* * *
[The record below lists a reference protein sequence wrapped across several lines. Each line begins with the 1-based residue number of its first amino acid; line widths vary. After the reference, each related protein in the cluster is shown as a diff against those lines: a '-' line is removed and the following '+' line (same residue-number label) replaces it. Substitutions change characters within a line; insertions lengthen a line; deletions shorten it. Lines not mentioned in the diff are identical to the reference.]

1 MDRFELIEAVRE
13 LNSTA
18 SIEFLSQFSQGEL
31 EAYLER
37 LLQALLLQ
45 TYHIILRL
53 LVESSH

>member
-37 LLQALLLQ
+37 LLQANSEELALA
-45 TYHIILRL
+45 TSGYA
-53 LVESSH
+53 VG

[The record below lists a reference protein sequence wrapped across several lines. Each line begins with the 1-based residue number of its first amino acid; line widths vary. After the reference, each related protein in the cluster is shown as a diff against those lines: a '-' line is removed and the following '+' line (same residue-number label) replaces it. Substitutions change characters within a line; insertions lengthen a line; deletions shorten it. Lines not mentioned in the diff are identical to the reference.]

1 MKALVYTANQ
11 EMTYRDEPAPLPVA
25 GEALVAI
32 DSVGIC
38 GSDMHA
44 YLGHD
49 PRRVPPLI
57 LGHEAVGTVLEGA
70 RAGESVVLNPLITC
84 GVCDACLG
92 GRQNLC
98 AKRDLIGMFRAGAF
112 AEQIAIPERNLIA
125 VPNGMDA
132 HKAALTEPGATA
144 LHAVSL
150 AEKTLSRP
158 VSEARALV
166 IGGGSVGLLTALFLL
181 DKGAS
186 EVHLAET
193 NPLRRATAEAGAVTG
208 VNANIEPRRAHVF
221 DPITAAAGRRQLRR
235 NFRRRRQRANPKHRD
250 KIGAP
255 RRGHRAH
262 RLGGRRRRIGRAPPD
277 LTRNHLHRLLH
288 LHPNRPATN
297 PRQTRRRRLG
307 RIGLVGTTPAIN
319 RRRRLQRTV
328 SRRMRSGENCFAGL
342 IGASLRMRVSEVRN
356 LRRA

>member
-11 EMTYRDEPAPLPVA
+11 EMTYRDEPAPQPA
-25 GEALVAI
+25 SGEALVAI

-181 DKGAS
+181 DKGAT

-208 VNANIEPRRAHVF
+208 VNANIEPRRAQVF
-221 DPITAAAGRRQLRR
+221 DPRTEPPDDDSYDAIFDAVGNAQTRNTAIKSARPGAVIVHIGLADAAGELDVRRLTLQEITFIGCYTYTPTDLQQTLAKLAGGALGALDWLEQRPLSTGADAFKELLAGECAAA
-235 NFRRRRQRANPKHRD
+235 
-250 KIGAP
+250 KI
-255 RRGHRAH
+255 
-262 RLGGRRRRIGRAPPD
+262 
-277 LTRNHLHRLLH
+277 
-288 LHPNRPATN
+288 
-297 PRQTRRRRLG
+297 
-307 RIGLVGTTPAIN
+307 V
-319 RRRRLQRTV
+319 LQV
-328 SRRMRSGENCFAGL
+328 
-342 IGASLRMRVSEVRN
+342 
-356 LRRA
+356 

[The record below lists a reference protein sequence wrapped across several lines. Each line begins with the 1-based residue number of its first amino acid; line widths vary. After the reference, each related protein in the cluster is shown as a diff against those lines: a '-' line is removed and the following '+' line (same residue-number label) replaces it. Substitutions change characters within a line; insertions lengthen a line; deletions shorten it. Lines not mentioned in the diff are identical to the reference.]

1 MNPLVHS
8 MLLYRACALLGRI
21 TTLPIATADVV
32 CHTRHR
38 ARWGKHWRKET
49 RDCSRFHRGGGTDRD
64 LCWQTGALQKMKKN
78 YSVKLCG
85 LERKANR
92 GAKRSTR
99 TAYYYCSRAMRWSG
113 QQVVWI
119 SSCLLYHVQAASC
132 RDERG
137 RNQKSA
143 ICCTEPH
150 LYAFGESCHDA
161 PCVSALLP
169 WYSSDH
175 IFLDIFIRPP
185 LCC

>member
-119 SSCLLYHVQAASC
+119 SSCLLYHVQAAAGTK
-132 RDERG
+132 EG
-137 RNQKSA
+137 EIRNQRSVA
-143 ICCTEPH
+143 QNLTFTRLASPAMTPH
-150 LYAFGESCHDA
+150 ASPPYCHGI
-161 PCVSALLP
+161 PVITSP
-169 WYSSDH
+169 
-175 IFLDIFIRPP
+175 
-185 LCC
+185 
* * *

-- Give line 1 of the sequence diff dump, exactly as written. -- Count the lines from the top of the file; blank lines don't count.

[The record below lists a reference protein sequence wrapped across several lines. Each line begins with the 1-based residue number of its first amino acid; line widths vary. After the reference, each related protein in the cluster is shown as a diff against those lines: a '-' line is removed and the following '+' line (same residue-number label) replaces it. Substitutions change characters within a line; insertions lengthen a line; deletions shorten it. Lines not mentioned in the diff are identical to the reference.]